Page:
In vivo survival of transplanted pSMCs in RNU rats. (A): The RV-iPSC pSMCs were periurethrally injected into the rats and monitored with BLI. (B): At day 12, a small number of the transplanted cells were detected in the proximal rat urethra. The transplanted human cells were determined by positive staining of HuNuclei and smoothelin. (C): Gene expression of human ERV-3 in rat urethras 5 weeks after cell transplantation. Y-axis on left shows the scale for ERV-3 copy numbers from tissue samples. Each human cell contains one copy of ERV-3 transcript; hence, the number of copies is equal to the number of cells. Y-axis on right shows the ERV-3 copy numbers of the standard cell samples. The cell numbers in the standard graph are 0.5 × 103, 1 × 103, 2 × 103, 4 × 103, 8 × 103, and 10 × 103 (red dots). ERV-3 amplifications in all pSMC-treated groups were very low. Abbreviations: BLI, bioluminescent imaging; bSMC, bladder smooth muscle cell; DAPI, 4′,6-diamidino-2-phenylindole; Epi, episomal plasmid; ERV-3, endogenous retrovirus group 3; H&E, hematoxylin and eosin; Hu, human; HuNuclei, human nuclei; iPSC, induced pluripotent stem cell; pSMCs, smooth muscle progenitor cells; RNU, Rowett Nude; RV, retrovirus vector.

The exciting part about these results, however, was that when Wen and others examined the rat urethral sphincters for the presence of things like elastin and other proteins that make for a healthy urethral sphincter, there was a good deal of elastin, but it was not human elastin but rat elastin. Therefore, this elastin synthesis was INDUCED by the implanted cells even though it was not made by the implanted cells. Instead, the implanted cells seemed to signal to the native cells to beef up their own production of sphincter-specific gene products, which made from a better sphincter. This was not the case in animals that received injections of human pSMCs derived from human bladders.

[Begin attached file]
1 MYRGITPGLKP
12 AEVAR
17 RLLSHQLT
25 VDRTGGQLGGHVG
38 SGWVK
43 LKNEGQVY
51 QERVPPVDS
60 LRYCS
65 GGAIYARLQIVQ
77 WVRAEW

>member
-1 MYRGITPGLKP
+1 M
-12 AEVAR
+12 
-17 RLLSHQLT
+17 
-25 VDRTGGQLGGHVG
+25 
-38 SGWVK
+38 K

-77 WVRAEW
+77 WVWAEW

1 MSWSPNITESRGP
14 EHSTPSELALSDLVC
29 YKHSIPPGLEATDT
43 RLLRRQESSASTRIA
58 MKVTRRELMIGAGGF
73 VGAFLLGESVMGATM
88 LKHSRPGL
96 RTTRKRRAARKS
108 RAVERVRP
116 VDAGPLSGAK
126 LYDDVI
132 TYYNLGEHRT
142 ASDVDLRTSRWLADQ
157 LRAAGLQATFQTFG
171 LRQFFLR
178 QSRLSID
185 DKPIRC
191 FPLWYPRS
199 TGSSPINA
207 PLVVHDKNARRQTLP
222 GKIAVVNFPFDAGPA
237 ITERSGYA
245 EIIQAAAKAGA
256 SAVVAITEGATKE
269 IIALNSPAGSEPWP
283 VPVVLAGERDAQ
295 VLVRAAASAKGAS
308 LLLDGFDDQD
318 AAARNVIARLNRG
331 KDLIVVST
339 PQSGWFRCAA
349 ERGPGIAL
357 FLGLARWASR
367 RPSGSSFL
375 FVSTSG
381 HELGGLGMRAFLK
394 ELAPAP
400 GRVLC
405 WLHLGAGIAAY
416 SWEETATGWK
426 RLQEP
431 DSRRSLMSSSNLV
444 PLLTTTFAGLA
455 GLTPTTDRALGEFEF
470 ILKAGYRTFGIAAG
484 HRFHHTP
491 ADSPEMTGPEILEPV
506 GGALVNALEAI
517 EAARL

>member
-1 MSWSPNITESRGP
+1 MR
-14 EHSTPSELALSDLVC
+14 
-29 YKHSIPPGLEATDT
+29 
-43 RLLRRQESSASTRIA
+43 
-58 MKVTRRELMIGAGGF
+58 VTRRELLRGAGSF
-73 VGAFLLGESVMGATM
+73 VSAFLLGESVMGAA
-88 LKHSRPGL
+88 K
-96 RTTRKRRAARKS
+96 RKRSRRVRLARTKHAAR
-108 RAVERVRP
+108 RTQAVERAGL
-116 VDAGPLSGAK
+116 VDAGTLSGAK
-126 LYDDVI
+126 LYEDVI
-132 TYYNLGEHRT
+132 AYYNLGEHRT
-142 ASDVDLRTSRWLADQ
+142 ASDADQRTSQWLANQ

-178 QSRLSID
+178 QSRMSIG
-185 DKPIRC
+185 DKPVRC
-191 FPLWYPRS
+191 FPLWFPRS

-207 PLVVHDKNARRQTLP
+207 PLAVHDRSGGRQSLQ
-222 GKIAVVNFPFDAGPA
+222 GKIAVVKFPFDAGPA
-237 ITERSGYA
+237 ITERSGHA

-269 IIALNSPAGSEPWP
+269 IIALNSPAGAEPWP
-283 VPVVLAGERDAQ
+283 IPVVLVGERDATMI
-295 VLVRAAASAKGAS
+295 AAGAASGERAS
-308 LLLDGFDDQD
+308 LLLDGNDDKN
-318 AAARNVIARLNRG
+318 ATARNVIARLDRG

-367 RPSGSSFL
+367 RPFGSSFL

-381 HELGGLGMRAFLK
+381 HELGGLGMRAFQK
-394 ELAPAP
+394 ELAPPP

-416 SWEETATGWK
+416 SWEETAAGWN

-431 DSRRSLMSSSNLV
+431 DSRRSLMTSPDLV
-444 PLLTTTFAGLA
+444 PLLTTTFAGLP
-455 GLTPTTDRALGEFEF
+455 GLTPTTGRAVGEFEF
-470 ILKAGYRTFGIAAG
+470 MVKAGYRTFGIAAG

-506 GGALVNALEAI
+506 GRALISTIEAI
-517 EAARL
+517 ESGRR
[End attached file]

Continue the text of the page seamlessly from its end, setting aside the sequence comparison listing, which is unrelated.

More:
Assessment of elastin fibers in the proximal urethra of the rat. (A): Representative images of cross-section of proximal urethra with Weigert’s Resorcin-Fuchsin’s elastin and van Gieson’s collagen staining. Elastic fiber shown as dark blue, collagen as red pink, and other tissue elements as yellow. Scale bars = 100 µm. (B): Quantification of elastin fibers was assessed using Image-Pro Plus software and expressed as a percentage of the arbitrary ROIs. Each bar represents the mean value ± SEM. Abbreviations: bSMC, human bladder smooth muscle cells; H9-pSMC, surgery plus H9-pSMC injection; Hu-bSMC, surgery plus injection of human bladder smooth muscle cells; pSMCs, smooth muscle progenitor cells; Pure control, no surgery and no treatment; ROIs, regions of interest; Sham saline, surgery plus saline injection.